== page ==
Okay, I know how I started writing about a 2010 movie based on a 2001 novel but I am not sure why I am posting an entry in my blog about them.
I guess it all started when I watched the Brit TV series based on the Jack Taylor novels by Irish writer Ken Bruen (an appreciation of Mr. Bruen’s unique – to me – prose style appears elsewhere in this blog.)
I noticed a second hand copy of London Boulevard at a book sale and since I had become an aficionado of Mr. Bruen’s works I picked it up. Okay, it wasn’t a Jack Taylor novel but the protagonist, a wary, volatile ex-con named Mitchell, his run-ins with former criminal associates, his relationship with mentally unstable sister, Briony, his reluctant affair with the aging but still alluring reclusive actress Lillian Palmer and her enigmatic butler, Jordan. held my attention.
Then I became aware of a movie adapted from the novel. Since it was written by William Monahan, the Oscar-winning screenwriter who adapted the Asian box office hit Infernal Affairs for the Martin Scorsese-directed North American cinematic success The Departed (one of my favorite films) I had high hopes when the acclaimed screenwriter chose London Boulevard as his directorial debut.
Imagine my surprise when I looked closer at the back of the DVD dust cover and saw that Colin Farrell and Keira Knightley had been cast in leading roles. While reading the novel I kept picturing Liam Neeson and Helen Mirren or Charlotte Rampling in the roles. (On the other hand, the casting of Anna Friel as Briony and Ray Winstone as Mitchell’s criminal nemesis, Gant, was spot-on.)
I understand the need to attract “name” stars to secure investors. However, the casting – and rewriting – completely destroys Mr. Bruen’s original intent: to write a British version of Sunset Boulevard, or, as it says on the front cover of the novel, “a dark twist on a classic story.” Imagine a version geared to a youthful demographic directed by Zack Snyder and starring, say, Scarlett Johansson as Ms. Palmer (renamed “Lily”) and one of the Hemsworth boys as Mitchell (MC Mitch?)
Mr. Monahan’s second attempt at directing, the dismal Mojave. didn’t fare much better (24% Audience Rating). Perhaps Peter Howell of Toronto’s Globe & Mail (quoted on RT) says it best: “Writer/director William Monahan won an Oscar for penning The Departed and he obviously needs the discipline Martin Scorsese brought to that picture.”
Call Ken Bruen the Irish Elmore Leonard. He would probably like that. After all, he includes a quote from Be Cool, arguably one of Leonard’s weaker efforts, in one book and a quote from La Brava,one of my personal favorites, in another.
There are traces of Elmore Leonard in his books but like Mr. Leonard, Ken Bruen has developed his own style and found his own voice in his Jack Taylor novels, set in the Irish city of Galway, and Inspector Brant books, set in London. ( He has also written standalone novels and co-written a series of satirical paperbacks with Jason Starr featuring an unsavory character named Max Fisher.)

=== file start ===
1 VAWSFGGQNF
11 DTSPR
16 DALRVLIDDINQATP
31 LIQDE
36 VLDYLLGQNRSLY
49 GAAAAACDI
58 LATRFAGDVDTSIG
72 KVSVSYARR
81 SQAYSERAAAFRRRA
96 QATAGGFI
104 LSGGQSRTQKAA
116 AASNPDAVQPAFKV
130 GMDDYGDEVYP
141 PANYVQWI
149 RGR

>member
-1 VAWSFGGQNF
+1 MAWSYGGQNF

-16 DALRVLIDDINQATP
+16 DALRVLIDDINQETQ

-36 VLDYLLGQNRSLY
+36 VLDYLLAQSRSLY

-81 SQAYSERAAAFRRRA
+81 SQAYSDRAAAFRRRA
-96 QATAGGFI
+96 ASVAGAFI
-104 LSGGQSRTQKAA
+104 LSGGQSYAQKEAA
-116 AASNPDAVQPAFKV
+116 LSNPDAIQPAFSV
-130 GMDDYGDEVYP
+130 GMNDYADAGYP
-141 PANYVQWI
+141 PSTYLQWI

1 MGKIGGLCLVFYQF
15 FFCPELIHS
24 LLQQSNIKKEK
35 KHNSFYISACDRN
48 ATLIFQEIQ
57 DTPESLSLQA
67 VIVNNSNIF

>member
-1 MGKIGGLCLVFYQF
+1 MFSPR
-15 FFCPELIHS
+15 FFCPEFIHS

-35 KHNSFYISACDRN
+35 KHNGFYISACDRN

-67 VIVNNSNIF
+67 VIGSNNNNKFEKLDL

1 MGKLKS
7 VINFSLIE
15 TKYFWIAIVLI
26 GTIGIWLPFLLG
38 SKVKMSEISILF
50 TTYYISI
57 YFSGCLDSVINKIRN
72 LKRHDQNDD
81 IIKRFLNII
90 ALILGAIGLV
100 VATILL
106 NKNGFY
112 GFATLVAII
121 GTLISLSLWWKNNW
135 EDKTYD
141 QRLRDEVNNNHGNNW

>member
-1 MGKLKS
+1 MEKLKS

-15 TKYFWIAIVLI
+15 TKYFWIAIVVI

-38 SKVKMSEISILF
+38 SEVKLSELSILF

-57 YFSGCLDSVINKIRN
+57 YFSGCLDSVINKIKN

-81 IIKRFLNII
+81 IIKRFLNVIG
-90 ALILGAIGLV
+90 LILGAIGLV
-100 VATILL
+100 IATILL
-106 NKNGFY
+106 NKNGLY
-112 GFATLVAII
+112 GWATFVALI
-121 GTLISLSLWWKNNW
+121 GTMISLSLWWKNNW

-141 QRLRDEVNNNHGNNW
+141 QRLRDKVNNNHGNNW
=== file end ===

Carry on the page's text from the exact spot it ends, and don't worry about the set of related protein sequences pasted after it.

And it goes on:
Mr. Bruen favors blunt, clipped sentences which can carry the force of a sucker punch. His chapters are usually brief (Attention ADD sufferers!) His writing style can be interpreted as wilfully eccentric – think of modern poetry adapted to a prose style. There are numerous pop culture and literary references (everything from Flaubert to Jim Thompson). Mr. Bruen not only tells us Jack is a discriminating film buff but what his favorites are: (“I headed for my video shelf. It`s sparse but has my very essentials:
Once Upon a Time in the West
Dog Soldiers “
(No, there is nothing wrong with my keyboard. That is the spacing in the book.)
Ken Bruen also tells us about Jack’s favorite authors and TV shows (Breaking Bad is a particular favorite). Mr. Bruen is also musically literate. (In describing the repertoire of a young singer , Jack recognizes songs by Chrissie Hynde, Alison Moyet, Neil Young and Margo Timmins, lead singer of The Cowboy Junkies).
I would have posted a favorable review of the Jack Taylor novels for fans of hard-boiled noir but the best adjectives have been taken : “Bruen’s astringent prose and death’s head humor keeps this quest for redemption from getting maudlin, just as his ‘tapestry of talk’ makes somber poetry of the bar-stool laments that serve as dialogue. ” (Marilyn Stasio, New York Times) or “… a potent draft of desire and hopelessness, conviction and surrender, inadvertent heroism and unexpected grace.” ( best-selling crime novelist T. Jefferson Parker) and (“there’s not a single drop or morsel of sentimentality to be found”) Oh, excuse me, that last quote (from Entertainment Weekly) is from the back cover of an Inspector Brant novel.